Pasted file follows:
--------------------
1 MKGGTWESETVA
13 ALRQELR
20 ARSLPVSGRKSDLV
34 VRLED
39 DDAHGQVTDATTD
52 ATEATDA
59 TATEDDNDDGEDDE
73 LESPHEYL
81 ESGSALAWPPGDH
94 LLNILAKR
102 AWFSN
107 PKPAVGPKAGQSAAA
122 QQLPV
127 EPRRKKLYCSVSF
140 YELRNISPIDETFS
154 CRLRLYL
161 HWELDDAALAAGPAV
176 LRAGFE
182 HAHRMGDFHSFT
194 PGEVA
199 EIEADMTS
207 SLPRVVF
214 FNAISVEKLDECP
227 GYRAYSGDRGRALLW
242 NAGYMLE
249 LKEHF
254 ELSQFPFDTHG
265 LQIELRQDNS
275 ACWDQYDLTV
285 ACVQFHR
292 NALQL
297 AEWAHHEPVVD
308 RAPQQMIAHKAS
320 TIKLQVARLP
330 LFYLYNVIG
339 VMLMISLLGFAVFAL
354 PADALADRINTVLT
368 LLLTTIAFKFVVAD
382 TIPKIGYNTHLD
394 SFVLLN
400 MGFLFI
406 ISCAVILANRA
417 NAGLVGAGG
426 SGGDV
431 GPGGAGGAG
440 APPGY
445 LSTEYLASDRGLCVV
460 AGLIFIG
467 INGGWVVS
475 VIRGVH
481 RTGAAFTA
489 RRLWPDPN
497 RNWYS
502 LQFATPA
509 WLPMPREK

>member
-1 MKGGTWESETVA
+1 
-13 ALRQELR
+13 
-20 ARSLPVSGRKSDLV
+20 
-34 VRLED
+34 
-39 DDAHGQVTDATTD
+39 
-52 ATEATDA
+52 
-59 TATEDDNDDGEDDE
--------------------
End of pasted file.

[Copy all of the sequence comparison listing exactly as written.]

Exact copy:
1 MKGGTWESETVA
13 ALRQELR
20 ARSLPVSGRKSDLV
34 VRLED
39 DDAHGQVTDATTD
52 ATEATDA
59 TATEDDNDDGEDDE
73 LESPHEYL
81 ESGSALAWPPGDH
94 LLNILAKR
102 AWFSN
107 PKPAVGPKAGQSAAA
122 QQLPV
127 EPRRKKLYCSVSF
140 YELRNISPIDETFS
154 CRLRLYL
161 HWELDDAALAAGPAV
176 LRAGFE
182 HAHRMGDFHSFT
194 PGEVA
199 EIEADMTS
207 SLPRVVF
214 FNAISVEKLDECP
227 GYRAYSGDRGRALLW
242 NAGYMLE
249 LKEHF
254 ELSQFPFDTHG
265 LQIELRQDNS
275 ACWDQYDLTV
285 ACVQFHR
292 NALQL
297 AEWAHHEPVVD
308 RAPQQMIAHKAS
320 TIKLQVARLP
330 LFYLYNVIG
339 VMLMISLLGFAVFAL
354 PADALADRINTVLT
368 LLLTTIAFKFVVAD
382 TIPKIGYNTHLD
394 SFVLLN
400 MGFLFI
406 ISCAVILANRA
417 NAGLVGAGG
426 SGGDV
431 GPGGAGGAG
440 APPGY
445 LSTEYLASDRGLCVV
460 AGLIFIG
467 INGGWVVS
475 VIRGVH
481 RTGAAFTA
489 RRLWPDPN
497 RNWYS
502 LQFATPA
509 WLPMPREK

>member
-1 MKGGTWESETVA
+1 
-13 ALRQELR
+13 
-20 ARSLPVSGRKSDLV
+20 
-34 VRLED
+34 
-39 DDAHGQVTDATTD
+39 
-52 ATEATDA
+52 
-59 TATEDDNDDGEDDE